Jonathan and I have been married for 26 years, and I still find it amazing that our town population is less than half of what the student body was at my high school. It was a bit of a culture shock when I first moved to the farm, but now I wouldn’t trade it for anything. Every day I am thankful that I met Jonathan, married him, and am now his right hand (wo)man.
I’m pretty proud of where I came from, but I’m even more proud of where I am today.
This little cutie has grown up into a beautiful woman. Today, she graduates from college! It seems like yesterday when we were looking forward to summer break after her year of kindergarten. We’re proud of you, sweetheart, and wish you many blessings as you pursue your passions.
Congratulations, Christina! We love you very much!
Christina is our middle daughter. She has always had a great imagination, and a love for books. Right now, she is majoring in theater, with the hopes of becoming a costume designer. As I write this, she just finished playing 3 characters in “A Midsummer Night’s Dream”. I was able to see the production once, and Jonathan was fortunate enough to see it a second time. She was great…the characters she played are ones I think she was born to play. I seemed to have seen her facial expressions and attitudes directed at her sisters when she was growing up. 🙂 I’m looking forward to catching the show when they take it on the road in January, and again in March when they perform with the South Dakota Symphony.
I love when we get together with the girls. Christina is so good at making me laugh. I am amazed at her ability to remember lines from movies, and use them at just the right time to catch me off guard. There have been many times when I have laughed til I cried, or had to spit out my beverage. Trust me, Root Beer out the nose hurts!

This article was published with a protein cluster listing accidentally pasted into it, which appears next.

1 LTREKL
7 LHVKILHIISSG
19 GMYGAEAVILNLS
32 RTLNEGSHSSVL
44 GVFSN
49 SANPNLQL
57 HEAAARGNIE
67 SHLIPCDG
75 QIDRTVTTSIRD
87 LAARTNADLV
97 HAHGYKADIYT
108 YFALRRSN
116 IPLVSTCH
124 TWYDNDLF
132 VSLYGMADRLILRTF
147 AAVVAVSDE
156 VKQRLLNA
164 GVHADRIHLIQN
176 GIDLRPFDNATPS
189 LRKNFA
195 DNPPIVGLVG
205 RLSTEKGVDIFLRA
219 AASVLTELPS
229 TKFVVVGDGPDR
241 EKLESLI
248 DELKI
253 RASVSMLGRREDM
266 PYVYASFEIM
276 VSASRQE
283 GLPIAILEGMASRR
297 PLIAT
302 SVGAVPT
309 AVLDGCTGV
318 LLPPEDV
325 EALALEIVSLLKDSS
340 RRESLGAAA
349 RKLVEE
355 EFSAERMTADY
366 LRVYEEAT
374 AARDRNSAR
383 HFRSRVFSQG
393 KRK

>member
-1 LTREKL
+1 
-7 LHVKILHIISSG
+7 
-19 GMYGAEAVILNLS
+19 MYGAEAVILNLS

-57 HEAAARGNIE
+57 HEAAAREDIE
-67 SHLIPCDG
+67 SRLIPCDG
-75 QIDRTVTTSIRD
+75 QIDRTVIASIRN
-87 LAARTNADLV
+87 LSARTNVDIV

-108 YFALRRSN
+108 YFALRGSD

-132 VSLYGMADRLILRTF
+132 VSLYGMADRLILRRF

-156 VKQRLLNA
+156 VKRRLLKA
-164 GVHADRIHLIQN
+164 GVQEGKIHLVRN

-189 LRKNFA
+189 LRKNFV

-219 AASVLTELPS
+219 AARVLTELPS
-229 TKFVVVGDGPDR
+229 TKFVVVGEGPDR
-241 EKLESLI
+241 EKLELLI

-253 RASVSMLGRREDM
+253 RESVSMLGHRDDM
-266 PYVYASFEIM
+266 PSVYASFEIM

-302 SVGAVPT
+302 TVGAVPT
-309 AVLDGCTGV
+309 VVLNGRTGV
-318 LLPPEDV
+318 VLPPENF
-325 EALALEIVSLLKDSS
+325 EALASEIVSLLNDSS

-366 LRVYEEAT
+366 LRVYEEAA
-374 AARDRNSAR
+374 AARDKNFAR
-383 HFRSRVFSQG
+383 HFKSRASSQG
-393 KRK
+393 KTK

When I was looking through photos of Christina to use in this post, I noticed that there were very few photos where she is not smiling, or being funny. This photo made me laugh. It is so typical of the Sunday picnics we used to take in the summer.
I am so thankful for Christina and the sunshine and laughter she brings to the family. Life isn’t always easy, nor is it always fair. That is something not lost on a middle child. I love that she is becoming her own hero.
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Laura is the youngest of our daughters. She is in her second year of college, living in the same town as her sisters, which is awesome!
Laura was pretty much born with a smile on her face. She was a little stinker, but then would look at us with her huge blue eyes as if to say, “who, me?” Before she could walk, she would tackle her sisters to get their attention. While we had to be firm with her, there were many times when we were secretly laughing at her antics. When she was about 18 months old, I was working in the kitchen while the girls were playing in their rooms. One of her sisters came to me and said that Laura was being naughty. Suddenly, I caught a whiff of Desitin, a diaper rash cream. When I walked into Laura’s room, there she was, stripped down to her diaper, rubbing this cream all over her body, and in between her toes. For those of you that have never used a diaper rash cream, this stuff is pretty difficult to just wash off. It is made to repel liquids. It took a few baths to clean her up. We had to scrub the tub in between baths, otherwise it would be super slippery. That was one time where we had to be firm, yet were laughing when she was out of earshot.
I really wouldn’t trade any of these moments for anything. I like to tease the girls that they are the cause of my gray hair, but really, they were pretty sweet girls growing up.
Laura has such a compassionate heart, and really hates when people judge others based on appearance. She is very protective of her oldest sister, and her dad, and gets really annoyed when people judge them because of the limps they have due to their MS.
Now that Laura is in college, we like to get together to shop. Well, we’ve always liked to shop together. She is so fun to hang out with. I look forward to trips to the Twin Cities with her. She has a good eye for style, and is a great bargain hunter. Days when we can laugh, and forget about the stresses of life are the best days.
There are times when I wish Laura was still little enough to crawl up onto my lap, but I am so thankful for the woman she is becoming. I love you, baby girl!
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Jonathan, Anna, and I headed out west for a short vacation last week. Our real reason for heading to the Black Hills of South Dakota was to see Christina, who is spending her summer at the Black Hills Playhouse as a tech intern. We hadn’t been able to hug her since May, and we were missing her sweet face.